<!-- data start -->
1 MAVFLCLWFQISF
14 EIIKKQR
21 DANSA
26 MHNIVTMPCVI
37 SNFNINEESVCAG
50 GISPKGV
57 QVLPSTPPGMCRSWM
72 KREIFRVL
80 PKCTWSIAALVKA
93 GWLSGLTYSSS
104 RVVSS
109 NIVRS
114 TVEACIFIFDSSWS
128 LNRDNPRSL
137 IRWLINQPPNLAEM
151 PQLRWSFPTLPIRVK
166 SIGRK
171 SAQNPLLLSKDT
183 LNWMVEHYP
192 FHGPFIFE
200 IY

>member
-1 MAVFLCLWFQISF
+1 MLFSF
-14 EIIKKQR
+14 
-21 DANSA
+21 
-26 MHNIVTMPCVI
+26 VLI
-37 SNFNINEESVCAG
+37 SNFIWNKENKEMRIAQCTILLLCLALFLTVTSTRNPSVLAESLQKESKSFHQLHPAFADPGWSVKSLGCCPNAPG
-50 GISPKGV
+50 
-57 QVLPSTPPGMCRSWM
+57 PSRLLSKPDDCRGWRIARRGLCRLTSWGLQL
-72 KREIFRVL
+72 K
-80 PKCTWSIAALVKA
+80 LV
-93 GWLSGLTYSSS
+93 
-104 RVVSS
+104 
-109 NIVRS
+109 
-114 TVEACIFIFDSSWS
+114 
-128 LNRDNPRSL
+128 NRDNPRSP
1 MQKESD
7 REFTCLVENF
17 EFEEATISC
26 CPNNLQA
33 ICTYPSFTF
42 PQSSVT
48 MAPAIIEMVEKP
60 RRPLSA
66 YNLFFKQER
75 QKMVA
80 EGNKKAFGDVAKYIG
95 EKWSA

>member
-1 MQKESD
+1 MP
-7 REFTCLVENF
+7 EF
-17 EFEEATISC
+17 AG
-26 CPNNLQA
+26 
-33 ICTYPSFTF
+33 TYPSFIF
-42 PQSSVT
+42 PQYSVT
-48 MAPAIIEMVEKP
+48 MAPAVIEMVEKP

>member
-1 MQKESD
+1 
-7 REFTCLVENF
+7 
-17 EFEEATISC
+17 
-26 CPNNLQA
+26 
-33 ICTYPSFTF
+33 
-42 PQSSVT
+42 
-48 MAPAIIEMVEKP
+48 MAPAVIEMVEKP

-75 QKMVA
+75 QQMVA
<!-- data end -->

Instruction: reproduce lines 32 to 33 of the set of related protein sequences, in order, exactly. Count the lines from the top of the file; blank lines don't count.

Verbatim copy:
+37 SNFIWNKENKEMRIAQCTILLLCLALFLTVTSTRNPSVLAESLQKESKSFHQLHPAFADPGWSVKSLGCCPNAPG
-50 GISPKGV